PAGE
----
Lt. Gov. Dan Patrick may have a little-known Republican primary opponent, but he doesn’t appear to be taking his re-election campaign for granted.
Patrick spent a whopping $5.1 million on TV ads in January, according to his latest filing with the Texas Ethics Commission. That was the lion’s share of the $5.7 million his campaign spent in the first 25 days of January, burning through roughly a third of the money it had in the bank just a month earlier.
Another notable line in Patrick’s filing: He spent $17,000 on polling for the primary opponent of sitting state Sen. Craig Estes, R-Wichita Falls. Estes is being challenged by state Rep. Pat Fallon, R-Frisco. On the report, the expense is specifically listed as polling for “Senator Pat Fallon.”
Patrick has not endorsed Fallon, but the polling expense further fuels the perception that the lieutenant governor has already picked sides in the race. Making the expense even more glaring, Estes is among the 19 senators who have endorsed Patrick for re-election.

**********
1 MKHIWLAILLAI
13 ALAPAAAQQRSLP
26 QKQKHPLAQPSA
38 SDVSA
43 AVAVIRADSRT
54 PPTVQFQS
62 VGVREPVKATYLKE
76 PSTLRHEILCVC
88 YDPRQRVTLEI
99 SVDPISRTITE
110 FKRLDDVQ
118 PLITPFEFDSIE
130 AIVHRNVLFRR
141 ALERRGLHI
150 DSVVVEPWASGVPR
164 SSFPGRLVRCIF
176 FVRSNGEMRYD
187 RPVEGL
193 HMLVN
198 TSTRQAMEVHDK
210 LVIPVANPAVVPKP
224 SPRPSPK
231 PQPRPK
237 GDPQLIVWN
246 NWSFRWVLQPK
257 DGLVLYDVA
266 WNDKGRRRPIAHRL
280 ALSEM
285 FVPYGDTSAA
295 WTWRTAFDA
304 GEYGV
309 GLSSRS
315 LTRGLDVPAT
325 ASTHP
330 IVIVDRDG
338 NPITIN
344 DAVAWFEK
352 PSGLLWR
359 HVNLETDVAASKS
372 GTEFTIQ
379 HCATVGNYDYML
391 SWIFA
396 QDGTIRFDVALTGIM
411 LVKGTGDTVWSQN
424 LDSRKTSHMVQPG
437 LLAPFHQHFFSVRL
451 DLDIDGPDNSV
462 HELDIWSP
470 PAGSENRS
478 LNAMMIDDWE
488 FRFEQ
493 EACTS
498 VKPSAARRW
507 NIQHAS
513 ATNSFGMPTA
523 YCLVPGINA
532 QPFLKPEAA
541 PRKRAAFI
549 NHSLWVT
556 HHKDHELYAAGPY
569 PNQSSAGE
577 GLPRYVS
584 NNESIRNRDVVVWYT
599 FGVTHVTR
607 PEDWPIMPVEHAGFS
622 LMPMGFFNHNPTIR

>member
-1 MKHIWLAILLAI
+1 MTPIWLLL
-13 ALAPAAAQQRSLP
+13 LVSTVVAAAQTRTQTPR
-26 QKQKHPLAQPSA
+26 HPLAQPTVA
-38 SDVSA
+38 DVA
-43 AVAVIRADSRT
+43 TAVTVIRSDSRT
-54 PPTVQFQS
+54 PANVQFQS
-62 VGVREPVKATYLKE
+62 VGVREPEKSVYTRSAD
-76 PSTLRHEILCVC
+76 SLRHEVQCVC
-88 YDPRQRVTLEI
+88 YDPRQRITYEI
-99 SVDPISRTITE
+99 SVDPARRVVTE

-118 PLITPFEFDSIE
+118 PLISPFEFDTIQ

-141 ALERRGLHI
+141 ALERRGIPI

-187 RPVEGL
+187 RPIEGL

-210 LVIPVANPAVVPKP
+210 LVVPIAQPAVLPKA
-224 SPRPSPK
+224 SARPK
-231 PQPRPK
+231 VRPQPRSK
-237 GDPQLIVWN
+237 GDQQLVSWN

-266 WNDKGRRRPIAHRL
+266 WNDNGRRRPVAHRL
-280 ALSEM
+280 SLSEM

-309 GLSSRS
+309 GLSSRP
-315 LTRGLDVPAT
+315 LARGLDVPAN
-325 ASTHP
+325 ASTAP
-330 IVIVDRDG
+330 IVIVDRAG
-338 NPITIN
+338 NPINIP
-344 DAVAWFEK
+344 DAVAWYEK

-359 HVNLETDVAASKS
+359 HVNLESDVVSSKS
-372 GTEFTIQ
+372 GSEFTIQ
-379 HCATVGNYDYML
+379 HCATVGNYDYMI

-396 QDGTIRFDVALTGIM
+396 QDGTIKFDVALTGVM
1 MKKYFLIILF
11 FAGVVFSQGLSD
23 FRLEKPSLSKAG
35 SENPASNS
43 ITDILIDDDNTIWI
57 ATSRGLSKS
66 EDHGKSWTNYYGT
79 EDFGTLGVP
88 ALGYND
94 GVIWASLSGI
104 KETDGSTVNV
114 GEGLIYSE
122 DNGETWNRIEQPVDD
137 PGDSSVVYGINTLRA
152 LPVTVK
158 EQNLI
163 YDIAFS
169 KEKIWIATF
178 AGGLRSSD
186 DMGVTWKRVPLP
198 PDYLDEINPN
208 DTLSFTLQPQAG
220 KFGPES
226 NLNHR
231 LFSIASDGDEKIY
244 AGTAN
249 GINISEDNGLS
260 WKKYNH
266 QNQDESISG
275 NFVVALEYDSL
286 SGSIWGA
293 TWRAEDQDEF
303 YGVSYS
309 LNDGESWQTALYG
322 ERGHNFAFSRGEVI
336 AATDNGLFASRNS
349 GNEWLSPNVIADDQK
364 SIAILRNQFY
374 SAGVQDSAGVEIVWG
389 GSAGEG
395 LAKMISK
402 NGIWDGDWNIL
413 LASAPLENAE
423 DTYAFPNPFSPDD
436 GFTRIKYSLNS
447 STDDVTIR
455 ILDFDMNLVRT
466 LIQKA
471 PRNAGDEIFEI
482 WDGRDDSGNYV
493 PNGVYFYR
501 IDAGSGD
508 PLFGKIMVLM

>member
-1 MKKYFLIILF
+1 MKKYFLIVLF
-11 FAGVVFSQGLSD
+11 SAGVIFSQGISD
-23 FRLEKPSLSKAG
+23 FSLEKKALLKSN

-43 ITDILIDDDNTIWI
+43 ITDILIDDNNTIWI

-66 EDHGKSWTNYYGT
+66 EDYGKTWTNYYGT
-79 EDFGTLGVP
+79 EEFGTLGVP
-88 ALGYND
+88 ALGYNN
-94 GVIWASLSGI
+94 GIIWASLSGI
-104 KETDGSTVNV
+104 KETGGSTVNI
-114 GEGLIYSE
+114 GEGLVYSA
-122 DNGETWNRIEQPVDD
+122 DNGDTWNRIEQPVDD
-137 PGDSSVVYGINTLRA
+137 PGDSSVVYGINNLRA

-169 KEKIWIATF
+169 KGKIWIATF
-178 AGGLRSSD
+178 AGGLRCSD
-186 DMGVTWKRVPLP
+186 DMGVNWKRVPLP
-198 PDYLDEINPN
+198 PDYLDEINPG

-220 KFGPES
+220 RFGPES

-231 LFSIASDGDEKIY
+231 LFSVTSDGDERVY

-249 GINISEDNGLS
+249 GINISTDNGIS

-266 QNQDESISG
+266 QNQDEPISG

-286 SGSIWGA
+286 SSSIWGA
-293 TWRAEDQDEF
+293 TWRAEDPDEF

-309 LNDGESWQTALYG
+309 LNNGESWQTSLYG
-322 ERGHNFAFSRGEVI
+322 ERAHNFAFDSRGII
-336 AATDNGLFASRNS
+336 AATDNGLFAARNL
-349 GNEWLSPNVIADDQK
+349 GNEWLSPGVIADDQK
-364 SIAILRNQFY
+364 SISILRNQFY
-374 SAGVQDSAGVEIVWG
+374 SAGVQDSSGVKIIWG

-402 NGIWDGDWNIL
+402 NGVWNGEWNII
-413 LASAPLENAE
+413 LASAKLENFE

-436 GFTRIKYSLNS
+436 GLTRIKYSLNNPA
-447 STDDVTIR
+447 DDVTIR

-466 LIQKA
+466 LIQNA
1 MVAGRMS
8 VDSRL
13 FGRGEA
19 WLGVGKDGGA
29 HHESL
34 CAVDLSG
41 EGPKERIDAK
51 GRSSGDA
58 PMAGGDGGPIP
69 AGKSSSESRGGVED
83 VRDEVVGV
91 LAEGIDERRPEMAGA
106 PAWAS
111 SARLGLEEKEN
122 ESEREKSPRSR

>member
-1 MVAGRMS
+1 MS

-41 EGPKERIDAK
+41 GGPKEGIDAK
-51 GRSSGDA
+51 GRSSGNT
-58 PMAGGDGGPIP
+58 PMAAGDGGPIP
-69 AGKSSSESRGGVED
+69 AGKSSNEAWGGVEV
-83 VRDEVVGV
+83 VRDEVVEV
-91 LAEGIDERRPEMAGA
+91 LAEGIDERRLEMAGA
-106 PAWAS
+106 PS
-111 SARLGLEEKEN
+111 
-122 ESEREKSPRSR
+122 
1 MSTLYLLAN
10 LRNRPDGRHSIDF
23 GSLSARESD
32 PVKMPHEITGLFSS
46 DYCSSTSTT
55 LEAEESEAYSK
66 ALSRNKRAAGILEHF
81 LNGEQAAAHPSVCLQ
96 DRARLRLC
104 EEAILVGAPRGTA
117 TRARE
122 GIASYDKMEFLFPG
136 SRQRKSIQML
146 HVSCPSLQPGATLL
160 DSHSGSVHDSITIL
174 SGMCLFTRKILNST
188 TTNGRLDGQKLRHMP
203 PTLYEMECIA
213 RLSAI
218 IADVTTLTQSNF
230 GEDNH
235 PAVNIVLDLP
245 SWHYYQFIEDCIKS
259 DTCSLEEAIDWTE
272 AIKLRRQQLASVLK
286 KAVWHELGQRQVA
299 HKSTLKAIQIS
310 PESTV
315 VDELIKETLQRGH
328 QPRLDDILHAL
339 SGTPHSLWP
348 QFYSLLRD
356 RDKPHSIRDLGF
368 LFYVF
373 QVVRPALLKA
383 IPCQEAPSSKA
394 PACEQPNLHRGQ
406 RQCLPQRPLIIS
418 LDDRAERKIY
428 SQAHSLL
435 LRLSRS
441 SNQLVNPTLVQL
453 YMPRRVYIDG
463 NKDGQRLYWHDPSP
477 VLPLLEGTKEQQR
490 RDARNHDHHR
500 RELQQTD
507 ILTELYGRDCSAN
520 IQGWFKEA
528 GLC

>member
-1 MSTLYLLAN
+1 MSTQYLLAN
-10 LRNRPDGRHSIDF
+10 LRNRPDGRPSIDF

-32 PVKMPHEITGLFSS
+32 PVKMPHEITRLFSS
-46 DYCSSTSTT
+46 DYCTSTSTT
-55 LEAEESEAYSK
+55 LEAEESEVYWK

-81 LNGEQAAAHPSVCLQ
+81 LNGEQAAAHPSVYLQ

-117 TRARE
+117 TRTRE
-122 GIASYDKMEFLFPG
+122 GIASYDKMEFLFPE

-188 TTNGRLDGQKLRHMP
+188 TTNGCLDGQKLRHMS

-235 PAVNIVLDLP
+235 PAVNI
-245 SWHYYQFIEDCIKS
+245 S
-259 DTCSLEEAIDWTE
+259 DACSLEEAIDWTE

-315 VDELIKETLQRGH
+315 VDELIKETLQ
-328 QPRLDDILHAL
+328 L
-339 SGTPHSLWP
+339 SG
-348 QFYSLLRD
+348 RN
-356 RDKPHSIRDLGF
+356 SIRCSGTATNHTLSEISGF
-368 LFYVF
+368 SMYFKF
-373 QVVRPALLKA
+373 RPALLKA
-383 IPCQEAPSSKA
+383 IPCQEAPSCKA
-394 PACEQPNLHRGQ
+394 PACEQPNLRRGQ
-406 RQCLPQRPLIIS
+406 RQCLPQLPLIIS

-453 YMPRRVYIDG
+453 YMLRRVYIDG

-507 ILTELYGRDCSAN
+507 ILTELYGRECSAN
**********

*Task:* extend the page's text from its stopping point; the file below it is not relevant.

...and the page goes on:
Patrick also spent similar amounts on polling for two Republican senators in competitive primaries: Joan Huffman of Houston and Bob Hall of Edgewood. Huffman is being challenged by Kristin Tassin, the Fort Bend school board president, and Hall’s opponent is state Rep. Cindy Burkett, R-Sunnyvale.
Patrick’s spending on TV ads is even more remarkable considering his dearth of primary opposition. His only opponent is Scott Milder, a public education advocate and former member of the Rockwall City Council. After the January reports, Patrick had more than 300 times the cash on hand that Milder did.
Still, the TV ad spending significantly lowered Patrick’s cash-on-hand figure in less than a month. He had $18 million on Dec. 31, a sum that dropped to $12.6 million by Jan. 25.
This article originally appeared in The Texas Tribune at https://www.texastribune.org/2018/02/07/patrick-spends-51m-tv-ads-january-17k-fallon-polling/. The Texas Tribune is a nonprofit, nonpartisan media organization that informs Texans — and engages with them — about public policy, politics, government and statewide issues.